Experience Quotes (displaying: 91 - 120 of 4787 quotes )
This is no small thing. Indeed, I would venture that, more than any other single quality, it is the relentless moment-by-moment forgetting, this draining of the pool of sense impression almost as quickly as it fills, that gives the experience of consciousness under marijuana its peculiar texture. Its helps account for the sharpening of sensory perceptions, for the aura of profundity in which cannabis bathes the most ordinary insights, and, perhaps most important of all, for the sense that time has slowed or even stopped. For it is only by forgetting that we ever really drop the thread of time and approach the experience of living in the present moment, so elusive in ordinary hours. And the wonder of that experience, perhaps more than any other, seems to be at the very heart of the human desire to change consciousness, whether by means of drugs or any other technique.
We must take arms each and every day, perhaps knowing that the battle cannot be entirely won, but fight we must, if only a gentle bout. The smallest effort to win means, at the end of each day, a sort of victory. Remember that pianist who said that if he did not pratice every day he would know, if he did not practice for two days, the critics would know, after three days, his audiences would know.A variation of this is true for writers. Not that your style, whatever that is, would melt out of shape in those few days.But what would happen is that the world would catch up with and try to sicken you. If you did not write every day, the poisons would accumulate and you would begin to die, or act crazy, or both.
[Pascal] was the first and perhaps is still the most effective voice to be raised in warning of the consequences of the enthronement of the human ego in contradistinction to the cross, symbolizing the ego's immolation. How beautiful it all seemed at the time of the Enlightenment, that man triumphant would bring to pass that earthly paradise whose groves of academe would ensure the realization forever of peace, plenty, and beatitude in practice. But what a nightmare of wars, famines, and folly was to result therefrom.
It is one of the unexpected disasters of the modern age that our new unparalleled access to information has come at the price of our capacity to concentrate on anything much. The deep, immersive thinking which produced many of civilization's most important achievements has come under unprecedented assault. We are almost never far from a machine that guarantees us a mesmerizing and libidinous escape from reality. The feelings and thoughts which we have omitted to experience while looking at our screens are left to find their revenge in involuntary twitches and our ever-decreasing ability to fall asleep when we should.
Everything was coming together by coming apart . . . It is the most difficult Zen practice to leave people to their destiny, even though it's painful - just loving them, and breathing with them, and distracting them in a sweet way, and laughing with them . . . if something was not my problem, I probably did not have the solution.
A storyteller who provided us with such a profusion of details would rapidly grow maddening. Unfortunately, life itself often subscribes to this mode of storytelling, wearing us out with repetition, misleading emphases and inconsequential plot lines. It insists on showing us Bardak Electronics, the saftey handle in the car, a stray dog, a Christmas card and a fly that lands first on the rim and then in the centre of the ashtray.Which explains how the curious phenomenon whereby valuable elements may be easier to experience in art and in anticipation than in reality. The anticipatory and artistic imaginations omit and compress; they cut away the periods of boredom and direct our attention to critical moments, and thus, without either lying or embellishing, they lend to life a vividness and a coherence that it may lack in the distracting wooliness of the present.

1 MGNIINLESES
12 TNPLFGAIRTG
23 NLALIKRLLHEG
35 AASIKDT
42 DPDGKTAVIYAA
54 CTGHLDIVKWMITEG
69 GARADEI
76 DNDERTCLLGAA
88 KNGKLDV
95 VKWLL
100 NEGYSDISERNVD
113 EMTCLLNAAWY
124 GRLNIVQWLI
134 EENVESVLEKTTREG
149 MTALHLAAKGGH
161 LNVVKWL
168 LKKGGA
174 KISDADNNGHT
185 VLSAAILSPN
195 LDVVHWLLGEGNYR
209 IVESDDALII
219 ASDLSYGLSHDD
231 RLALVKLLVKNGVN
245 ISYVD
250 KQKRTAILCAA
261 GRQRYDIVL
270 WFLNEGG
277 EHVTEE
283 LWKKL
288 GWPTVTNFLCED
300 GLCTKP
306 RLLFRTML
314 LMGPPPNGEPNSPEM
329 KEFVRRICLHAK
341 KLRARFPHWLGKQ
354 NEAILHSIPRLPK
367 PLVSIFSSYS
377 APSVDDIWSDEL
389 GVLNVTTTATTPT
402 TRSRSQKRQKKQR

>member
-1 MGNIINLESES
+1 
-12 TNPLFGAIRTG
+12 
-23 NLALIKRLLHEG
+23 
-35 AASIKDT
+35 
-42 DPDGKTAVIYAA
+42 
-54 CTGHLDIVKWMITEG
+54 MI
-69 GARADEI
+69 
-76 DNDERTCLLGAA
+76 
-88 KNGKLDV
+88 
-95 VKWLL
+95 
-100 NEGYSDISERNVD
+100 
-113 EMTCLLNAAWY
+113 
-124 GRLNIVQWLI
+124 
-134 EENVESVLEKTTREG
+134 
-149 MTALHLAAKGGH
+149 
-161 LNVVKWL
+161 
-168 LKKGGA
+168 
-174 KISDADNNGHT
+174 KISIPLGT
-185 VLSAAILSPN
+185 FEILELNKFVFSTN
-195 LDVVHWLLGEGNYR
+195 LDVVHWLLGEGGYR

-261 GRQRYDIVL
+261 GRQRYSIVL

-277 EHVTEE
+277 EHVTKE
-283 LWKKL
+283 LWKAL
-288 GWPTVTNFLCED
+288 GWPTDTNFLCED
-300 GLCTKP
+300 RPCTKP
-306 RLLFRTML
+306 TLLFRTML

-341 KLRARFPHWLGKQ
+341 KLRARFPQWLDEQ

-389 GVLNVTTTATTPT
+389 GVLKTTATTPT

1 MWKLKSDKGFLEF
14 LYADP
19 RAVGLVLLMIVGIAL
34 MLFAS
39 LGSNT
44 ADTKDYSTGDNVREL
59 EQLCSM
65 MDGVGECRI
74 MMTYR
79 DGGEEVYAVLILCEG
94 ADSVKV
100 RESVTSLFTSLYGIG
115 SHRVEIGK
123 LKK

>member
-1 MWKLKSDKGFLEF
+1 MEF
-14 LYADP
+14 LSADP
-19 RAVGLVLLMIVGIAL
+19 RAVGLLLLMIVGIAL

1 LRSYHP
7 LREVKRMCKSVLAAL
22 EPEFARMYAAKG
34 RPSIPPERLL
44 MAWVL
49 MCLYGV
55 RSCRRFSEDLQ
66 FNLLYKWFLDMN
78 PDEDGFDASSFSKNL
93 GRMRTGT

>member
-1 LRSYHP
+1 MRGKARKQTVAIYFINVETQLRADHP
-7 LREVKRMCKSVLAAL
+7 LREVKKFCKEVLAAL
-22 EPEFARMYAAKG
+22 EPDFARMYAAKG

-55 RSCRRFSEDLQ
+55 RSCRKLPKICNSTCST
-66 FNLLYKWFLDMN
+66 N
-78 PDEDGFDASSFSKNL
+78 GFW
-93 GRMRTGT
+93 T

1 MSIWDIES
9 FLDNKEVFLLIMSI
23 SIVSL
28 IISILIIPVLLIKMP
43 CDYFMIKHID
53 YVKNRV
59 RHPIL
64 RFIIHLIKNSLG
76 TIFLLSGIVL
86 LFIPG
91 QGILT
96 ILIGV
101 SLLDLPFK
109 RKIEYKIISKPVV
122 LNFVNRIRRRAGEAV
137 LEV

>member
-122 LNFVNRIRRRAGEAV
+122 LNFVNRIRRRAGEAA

Of an apartment-building manager who had killed himself I was told he had lost his daughter five years before, that he had changed greatly since, and that the experience had "undermined" him. A more exact word cannot be imagined. Beginning to think is beginning to be undermined. Society has but little connection with such beginnings. The worm is in man's heart - that is where it must be sought.
Traditional religions practices are important.They allow us to share with others the communal experience of adoration and prayer,but we must never forget spiritual experience is above all a practical experience of love,and with love,there are no rules some may try to control their emotions and develop strategies for their behavior,others may turn to reading books of advice from "experts" on relationships but this is all folly.The heart decides and what it decides is all that really matters.
The complete independence of the courts of justice is peculiarly essential in a limited Constitution. By a limited Constitution, I understand one which contains certain specified exceptions to the legislative authority .... Limitations of this kind can be preserved in practice no other way than through the medium of courts of justice, whose duty it must be to declare all acts contrary to the manifest tenor of the Constitution void. Without this, all the reservations of particular rights or privileges would amount to nothing.
Sitting on the floor, I'd replay the past in my head. Funny, that's all I did, day after day after day for half a year, and I never tired of it. What I'd been through seemed so vast, with so many facets. Vast, but real, very real, which was why the experience persisted in towering before me, like a monument lit up at night. And the thing was, it was a monument to me.